Fairfax Financial (OTCQB:FRFHF) is an insurance holding company that has an extensive investment portfolio. A large portion of insurance companies' profits and earnings typically flow from their investment portfolios. Thus, insurance companies are often valued by their investments as opposed to their actual underwriting business. Typically, Fairfax is no different but investment results may be muted going forward as discussed below.
Fairfax's investment portfolio as of December 31, 2011 had $11.7 billion in bonds, $4.47 billion in common stocks, $583.9 million in preferred stocks, $3.5 billion in cash, $579 million in derivatives, $709 million in assets pledged for short sale, and $976.9 million in equity investments for a total of $22.2 billion. There are some investments and cash at the holding company level that have not been considered. There have been changes made since reporting and investors should look over their 13-F to see any changes made.
The amount of cash and income this investment portfolio brings in is substantially higher than that produced by its insurance operations. Interest and dividend income in 2010 was $868.8 million. This represents a yield of about 4% on Fairfax’s portfolio before any sort of capital appreciation-- which has been substantial in the past. Fairfax’s average bond return in the past 15 years has been 10% and its average return on equities over the past 15 years has been 17.2%.
I do not expect interest and dividend income to be any higher in 2011 than it was in 2010. For one, Fairfax has realized gains for more than 10% of its equity holdings. This cash will likely be held in cash or invested in bonds with paltry yields. The markets are no longer in a crisis mode and Fairfax will have few attractive options for reinvesting these sums. I expect interest and dividend income will be about the same, or slightly lower, going through 2011.
That being said, Fairfax has identified great deals in the past. For example, Fairfax purchased $3.5 billion of Berkshire Hathaway (BRK.A) guaranteed municipal bonds that had a pre-tax yield of 7.9%. We would not have to worry about how CEO Prem Watsa would make returns on this money if investments like those were still available today (and he may still find some).
Also on that note, we can expect the $220 million dollar loss that Fairfax recorded last year due to writedowns on its muni portfolio to largely reverse if Fairfax holds them to maturity as planned. Any further losses due to changes in interest rates can also be adjusted to reflect the plan to hold these bonds until maturity. As the maturity of the bonds approaches and their value moves up in anticipation, we can expect these "losses" to reappear as substantial gains. The $220 million Fairfax wrote off last year will equate to about $10 per share gain upon their maturity.
For better or for worse, we can expect Fairfax’s equity investment gains to be muted in the near future. For one, Fairfax had hedged nearly 100% of its equity position in 2010. Common stocks had unrealized gains of $1.03 billion in 2010, which was largely offset by losses of 936.6 million in Fairfax’s hedging instruments. I will note here that Fairfax realized $522 million of these gains in early 2011.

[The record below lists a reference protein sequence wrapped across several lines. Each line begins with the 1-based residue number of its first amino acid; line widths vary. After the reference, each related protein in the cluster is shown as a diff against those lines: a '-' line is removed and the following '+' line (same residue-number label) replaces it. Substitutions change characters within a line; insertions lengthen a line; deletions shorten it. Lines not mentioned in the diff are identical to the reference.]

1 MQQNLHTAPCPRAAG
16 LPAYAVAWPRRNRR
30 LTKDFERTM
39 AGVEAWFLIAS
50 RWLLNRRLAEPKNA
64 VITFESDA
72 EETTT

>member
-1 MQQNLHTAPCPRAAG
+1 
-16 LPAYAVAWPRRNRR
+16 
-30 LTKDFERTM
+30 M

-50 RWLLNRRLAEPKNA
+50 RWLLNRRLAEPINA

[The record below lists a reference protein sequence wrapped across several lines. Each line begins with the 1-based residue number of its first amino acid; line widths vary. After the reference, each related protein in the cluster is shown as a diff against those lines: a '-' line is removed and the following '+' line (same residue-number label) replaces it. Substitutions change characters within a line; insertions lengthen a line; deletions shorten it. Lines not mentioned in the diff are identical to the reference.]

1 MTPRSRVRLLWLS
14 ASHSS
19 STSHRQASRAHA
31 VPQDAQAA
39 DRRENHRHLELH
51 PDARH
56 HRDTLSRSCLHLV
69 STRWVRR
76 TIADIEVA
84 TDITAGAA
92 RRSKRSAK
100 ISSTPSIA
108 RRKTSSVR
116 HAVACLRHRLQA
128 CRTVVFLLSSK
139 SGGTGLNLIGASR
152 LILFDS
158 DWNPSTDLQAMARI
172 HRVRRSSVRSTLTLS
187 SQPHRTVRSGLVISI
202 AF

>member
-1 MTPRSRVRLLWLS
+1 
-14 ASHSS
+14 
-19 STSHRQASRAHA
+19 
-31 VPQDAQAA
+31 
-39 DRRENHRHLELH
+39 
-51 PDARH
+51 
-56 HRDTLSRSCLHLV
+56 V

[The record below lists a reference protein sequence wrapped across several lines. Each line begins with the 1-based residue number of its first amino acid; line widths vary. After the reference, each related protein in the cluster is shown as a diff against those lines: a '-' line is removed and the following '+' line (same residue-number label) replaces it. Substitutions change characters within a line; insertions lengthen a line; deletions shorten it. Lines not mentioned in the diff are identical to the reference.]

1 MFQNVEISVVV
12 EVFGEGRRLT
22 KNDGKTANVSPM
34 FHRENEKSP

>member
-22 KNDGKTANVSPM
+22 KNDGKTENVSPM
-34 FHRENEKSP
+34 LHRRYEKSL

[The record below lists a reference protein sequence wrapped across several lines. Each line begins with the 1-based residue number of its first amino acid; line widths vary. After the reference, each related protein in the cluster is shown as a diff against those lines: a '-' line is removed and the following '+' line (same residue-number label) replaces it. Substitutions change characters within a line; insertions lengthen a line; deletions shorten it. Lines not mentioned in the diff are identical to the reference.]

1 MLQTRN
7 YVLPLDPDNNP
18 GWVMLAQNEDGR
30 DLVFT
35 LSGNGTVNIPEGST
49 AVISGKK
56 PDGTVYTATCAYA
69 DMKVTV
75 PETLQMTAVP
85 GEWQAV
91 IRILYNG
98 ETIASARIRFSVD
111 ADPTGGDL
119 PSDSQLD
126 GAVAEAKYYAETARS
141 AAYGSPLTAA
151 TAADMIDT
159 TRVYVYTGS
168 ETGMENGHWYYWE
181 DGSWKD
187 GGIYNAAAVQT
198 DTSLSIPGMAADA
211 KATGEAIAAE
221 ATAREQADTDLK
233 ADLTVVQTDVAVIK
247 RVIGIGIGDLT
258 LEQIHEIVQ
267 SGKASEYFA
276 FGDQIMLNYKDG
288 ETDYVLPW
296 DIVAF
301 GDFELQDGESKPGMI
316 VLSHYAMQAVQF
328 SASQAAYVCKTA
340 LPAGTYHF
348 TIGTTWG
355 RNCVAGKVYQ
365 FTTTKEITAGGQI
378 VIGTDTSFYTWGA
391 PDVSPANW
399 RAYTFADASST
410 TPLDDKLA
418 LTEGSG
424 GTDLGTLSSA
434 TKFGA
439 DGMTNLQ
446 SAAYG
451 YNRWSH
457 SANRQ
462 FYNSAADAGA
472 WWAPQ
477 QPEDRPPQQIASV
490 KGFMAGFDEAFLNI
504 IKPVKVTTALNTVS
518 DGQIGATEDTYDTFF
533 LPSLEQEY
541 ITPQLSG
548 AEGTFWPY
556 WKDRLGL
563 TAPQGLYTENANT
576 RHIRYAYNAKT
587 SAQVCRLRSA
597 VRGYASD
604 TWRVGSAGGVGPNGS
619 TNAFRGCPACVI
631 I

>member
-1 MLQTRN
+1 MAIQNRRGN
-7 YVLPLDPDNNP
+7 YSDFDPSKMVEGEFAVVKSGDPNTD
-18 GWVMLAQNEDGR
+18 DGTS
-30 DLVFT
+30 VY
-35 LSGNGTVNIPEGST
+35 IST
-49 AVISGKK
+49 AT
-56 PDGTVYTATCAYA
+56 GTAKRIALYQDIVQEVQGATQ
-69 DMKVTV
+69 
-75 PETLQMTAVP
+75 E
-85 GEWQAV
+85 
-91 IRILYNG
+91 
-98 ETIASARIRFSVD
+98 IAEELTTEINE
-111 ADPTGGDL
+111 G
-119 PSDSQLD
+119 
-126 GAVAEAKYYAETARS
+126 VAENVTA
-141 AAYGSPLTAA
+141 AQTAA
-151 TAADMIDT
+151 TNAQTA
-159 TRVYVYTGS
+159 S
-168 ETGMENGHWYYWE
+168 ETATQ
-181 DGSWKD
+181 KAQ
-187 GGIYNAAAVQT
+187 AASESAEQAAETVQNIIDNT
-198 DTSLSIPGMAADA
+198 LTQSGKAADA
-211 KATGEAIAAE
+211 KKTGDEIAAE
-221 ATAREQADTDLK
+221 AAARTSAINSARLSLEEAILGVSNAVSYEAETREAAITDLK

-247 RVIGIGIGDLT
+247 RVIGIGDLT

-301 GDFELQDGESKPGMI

Going forward, it is likely that this equity hedge will have even greater adverse affects as the company begins realizing gains in its equity portfolios and as equity markets keep rising. To illustrate this principal in a simplified manner, assume that Fairfax is 100% hedged in a highly correlated asset. As Fairfax’s equity holdings go up by $1, its equity hedges will decrease by $1. Now assume Fairfax realizes half of these gains in equities. Going forward, Fairfax might earn $0.50 on its equities as the hedges will still lose $1. Fairfax may reduce its hedging position to prevent from being "over hedged", as was the case examined above.
That brings me to the next item: Fairfax’s CPI linked derivatives. Fairfax has purchased $302.2 million worth of these derivatives that have a notional value of $34.2 billion. If the United States, European Union, or the United Kingdom experience deflation over the next 9 to 10 years, Fairfax stands to make huge profits. If there is no deflation, the derivatives are worthless and Fairfax will write down the declining value of the contracts in earnings going forward.
The derivatives are valued by cumulative deflation. For every 1% in cumulative deflation, Fairfax will receive 1% of the notional amount of the derivative contracts. This means that if, on average, the U.S., U.K, and EU experience just 1% of cumulative deflation over the next ten years, Fairfax will receive a total of $340 million.
As a reminder, the U.S. in the 1930s and Japan in the 2000s experienced cumulative deflation of 14%. If we experience just half of this amount, Fairfax will gain $2.38 billion over the next nine years from these derivatives alone. This is substantial for a company whose market cap is $8 billion. These CPI-linked derivatives seem to be a “heads I win, tails I don’t lose much” kind of investment. The beauty of this investment is that Fairfax will receive cash from counterparties if there is deflation and this will offset the drop in their equity values. Where this really stands to make investors money is that Fairfax will then have the cash AND the equity investments so it can ride any sort of “recovery” on the way back up while maintaining the ability to "double-down" at low prices. Fairfax's losses are limited to the $302 million spent on the derivatives but the profit potential is huge!